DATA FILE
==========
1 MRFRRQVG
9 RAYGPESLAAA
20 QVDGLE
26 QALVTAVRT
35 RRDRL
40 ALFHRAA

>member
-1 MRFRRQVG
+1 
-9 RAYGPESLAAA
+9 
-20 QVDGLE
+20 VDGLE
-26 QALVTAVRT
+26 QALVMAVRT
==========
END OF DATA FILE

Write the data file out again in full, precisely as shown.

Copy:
1 MRFRRQVG
9 RAYGPESLAAA
20 QVDGLE
26 QALVTAVRT
35 RRDRL
40 ALFHRAA

>member
-1 MRFRRQVG
+1 
-9 RAYGPESLAAA
+9 
-20 QVDGLE
+20 VDGLE
-26 QALVTAVRT
+26 QALVMAVRT